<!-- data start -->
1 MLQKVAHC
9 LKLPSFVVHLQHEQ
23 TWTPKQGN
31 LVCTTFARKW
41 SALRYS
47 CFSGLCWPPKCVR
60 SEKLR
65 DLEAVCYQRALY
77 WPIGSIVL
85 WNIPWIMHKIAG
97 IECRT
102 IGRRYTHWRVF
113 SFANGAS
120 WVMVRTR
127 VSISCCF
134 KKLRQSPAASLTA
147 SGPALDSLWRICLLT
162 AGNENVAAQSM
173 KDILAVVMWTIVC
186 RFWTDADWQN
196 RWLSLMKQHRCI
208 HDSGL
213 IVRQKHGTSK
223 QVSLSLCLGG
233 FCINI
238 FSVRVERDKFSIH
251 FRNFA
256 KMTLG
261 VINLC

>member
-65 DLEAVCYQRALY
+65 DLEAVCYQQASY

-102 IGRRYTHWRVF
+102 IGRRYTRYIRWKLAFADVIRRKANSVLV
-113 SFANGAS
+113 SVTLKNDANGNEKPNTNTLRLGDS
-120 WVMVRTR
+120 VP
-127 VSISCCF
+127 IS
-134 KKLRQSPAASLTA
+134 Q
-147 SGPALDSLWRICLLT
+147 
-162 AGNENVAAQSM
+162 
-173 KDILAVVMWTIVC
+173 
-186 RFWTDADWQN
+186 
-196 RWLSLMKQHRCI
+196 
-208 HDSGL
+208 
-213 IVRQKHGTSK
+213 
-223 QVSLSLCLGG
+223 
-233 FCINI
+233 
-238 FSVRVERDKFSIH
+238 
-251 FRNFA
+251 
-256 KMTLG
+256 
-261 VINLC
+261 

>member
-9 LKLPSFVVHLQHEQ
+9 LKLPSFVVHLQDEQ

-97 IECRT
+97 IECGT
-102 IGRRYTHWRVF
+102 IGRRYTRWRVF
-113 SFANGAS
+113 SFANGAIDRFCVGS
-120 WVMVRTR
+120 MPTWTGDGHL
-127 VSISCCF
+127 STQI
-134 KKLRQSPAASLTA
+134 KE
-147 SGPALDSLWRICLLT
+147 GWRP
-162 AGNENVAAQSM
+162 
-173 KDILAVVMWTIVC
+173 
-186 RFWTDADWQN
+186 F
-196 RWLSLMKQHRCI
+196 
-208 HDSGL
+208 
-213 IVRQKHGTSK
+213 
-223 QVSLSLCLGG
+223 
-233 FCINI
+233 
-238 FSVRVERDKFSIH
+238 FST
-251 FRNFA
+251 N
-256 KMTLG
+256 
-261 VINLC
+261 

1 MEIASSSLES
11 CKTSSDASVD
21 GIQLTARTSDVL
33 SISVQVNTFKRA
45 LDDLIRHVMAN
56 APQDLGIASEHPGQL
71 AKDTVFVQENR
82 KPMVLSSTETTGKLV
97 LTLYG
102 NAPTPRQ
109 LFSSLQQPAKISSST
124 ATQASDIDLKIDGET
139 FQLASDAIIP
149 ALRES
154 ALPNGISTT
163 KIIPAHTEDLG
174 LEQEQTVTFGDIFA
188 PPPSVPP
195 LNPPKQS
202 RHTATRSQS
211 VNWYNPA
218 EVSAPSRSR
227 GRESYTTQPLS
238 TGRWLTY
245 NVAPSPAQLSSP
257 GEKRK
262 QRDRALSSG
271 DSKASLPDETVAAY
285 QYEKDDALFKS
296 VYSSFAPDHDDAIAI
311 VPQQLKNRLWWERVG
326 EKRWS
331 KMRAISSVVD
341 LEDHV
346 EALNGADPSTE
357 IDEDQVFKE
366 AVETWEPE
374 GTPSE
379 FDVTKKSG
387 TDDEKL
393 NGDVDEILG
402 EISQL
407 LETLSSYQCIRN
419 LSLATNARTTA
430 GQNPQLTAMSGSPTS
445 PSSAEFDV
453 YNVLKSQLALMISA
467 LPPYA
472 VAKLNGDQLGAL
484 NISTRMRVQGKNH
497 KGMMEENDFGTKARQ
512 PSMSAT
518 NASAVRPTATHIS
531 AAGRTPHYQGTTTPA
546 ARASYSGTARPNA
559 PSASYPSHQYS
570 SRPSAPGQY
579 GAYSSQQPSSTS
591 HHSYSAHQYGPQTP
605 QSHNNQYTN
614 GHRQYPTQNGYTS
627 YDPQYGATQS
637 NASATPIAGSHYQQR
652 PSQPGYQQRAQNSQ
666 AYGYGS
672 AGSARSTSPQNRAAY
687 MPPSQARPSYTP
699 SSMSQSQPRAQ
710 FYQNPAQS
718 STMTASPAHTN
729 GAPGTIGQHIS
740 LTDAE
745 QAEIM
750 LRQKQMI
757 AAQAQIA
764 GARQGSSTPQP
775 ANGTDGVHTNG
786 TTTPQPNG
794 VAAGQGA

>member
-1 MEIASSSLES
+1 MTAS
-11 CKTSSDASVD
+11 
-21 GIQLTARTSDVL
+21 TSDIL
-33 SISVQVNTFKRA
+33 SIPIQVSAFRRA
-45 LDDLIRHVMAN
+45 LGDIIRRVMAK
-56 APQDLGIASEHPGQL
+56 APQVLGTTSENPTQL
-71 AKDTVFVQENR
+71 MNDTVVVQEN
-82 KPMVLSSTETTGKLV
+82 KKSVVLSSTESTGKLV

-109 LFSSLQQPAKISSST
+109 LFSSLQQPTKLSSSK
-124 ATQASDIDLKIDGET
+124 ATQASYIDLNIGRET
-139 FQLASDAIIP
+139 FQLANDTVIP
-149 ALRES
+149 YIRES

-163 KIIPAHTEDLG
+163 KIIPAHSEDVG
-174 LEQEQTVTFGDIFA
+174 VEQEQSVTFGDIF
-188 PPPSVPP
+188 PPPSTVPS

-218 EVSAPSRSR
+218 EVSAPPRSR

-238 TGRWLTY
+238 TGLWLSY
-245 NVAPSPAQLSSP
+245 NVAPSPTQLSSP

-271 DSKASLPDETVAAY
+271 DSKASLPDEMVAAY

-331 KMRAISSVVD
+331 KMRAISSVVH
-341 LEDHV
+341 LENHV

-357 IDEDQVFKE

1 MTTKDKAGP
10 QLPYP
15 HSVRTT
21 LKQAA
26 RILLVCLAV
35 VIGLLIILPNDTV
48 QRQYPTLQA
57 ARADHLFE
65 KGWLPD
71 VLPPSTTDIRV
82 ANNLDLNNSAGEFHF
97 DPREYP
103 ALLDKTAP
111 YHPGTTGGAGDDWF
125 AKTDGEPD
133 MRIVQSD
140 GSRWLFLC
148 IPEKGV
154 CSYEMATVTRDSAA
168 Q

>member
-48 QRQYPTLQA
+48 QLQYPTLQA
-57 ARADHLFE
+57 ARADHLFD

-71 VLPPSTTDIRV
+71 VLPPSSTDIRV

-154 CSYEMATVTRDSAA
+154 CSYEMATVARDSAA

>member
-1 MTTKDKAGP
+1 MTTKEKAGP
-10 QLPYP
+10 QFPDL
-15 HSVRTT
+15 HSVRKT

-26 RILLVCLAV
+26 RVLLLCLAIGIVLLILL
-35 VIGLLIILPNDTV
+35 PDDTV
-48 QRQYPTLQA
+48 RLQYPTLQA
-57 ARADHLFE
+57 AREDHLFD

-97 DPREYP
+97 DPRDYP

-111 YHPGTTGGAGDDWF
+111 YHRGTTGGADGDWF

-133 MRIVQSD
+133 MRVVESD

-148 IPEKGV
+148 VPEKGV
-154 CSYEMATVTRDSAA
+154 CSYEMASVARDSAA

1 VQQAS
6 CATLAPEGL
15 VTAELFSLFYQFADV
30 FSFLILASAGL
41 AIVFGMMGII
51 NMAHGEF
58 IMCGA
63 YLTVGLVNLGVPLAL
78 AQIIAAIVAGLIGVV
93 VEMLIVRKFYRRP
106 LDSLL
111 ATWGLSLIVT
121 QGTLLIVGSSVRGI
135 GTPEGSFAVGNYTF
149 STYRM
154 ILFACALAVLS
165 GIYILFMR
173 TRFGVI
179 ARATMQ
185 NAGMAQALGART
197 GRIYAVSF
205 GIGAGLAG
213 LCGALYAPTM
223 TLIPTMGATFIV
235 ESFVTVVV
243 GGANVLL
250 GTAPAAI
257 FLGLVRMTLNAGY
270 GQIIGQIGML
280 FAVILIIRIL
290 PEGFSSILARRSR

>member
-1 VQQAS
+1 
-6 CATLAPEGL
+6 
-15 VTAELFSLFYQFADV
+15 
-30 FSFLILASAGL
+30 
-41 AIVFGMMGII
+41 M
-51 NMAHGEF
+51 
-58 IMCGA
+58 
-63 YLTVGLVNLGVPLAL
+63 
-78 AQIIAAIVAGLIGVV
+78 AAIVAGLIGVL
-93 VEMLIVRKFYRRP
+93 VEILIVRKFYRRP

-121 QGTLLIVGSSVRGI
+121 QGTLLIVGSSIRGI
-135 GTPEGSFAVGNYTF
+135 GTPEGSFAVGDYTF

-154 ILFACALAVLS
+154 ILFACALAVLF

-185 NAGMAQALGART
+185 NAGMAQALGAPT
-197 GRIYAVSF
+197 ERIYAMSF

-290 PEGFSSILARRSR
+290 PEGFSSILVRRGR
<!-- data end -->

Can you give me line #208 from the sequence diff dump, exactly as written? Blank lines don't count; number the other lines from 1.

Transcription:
-124 ATQASDIDLKIDGET